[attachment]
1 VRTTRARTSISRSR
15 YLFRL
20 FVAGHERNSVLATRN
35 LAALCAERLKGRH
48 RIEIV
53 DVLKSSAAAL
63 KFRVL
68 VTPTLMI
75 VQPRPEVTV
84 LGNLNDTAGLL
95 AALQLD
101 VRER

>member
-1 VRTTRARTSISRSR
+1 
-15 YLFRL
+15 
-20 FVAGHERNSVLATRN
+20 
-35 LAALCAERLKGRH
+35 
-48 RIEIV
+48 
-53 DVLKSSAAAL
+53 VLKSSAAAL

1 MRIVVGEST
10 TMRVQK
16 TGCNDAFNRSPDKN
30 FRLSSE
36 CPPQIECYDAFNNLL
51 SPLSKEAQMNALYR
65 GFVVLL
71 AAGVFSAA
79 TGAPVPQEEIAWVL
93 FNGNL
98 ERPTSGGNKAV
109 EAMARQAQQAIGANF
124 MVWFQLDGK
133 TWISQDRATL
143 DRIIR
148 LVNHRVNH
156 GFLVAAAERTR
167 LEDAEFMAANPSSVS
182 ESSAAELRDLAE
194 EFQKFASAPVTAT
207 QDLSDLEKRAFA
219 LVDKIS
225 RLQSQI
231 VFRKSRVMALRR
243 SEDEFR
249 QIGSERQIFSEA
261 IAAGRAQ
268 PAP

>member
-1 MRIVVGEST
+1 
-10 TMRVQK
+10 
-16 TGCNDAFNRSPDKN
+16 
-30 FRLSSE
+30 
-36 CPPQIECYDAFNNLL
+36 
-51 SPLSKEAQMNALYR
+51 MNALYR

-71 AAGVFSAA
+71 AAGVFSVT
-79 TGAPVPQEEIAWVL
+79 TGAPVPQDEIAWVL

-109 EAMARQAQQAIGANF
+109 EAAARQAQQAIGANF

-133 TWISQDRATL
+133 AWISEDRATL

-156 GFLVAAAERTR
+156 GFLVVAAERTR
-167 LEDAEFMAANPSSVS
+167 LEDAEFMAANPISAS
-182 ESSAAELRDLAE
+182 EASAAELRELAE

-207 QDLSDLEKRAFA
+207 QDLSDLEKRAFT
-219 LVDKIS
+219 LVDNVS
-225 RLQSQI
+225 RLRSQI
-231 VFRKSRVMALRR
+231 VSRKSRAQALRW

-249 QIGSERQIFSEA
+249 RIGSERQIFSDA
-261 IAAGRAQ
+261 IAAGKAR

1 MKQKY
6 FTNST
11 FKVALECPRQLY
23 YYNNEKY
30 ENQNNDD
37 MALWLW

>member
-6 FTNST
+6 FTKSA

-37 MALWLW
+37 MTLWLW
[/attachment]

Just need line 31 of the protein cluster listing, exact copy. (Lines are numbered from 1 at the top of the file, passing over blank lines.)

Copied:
51 SPLSKEAQMNALYR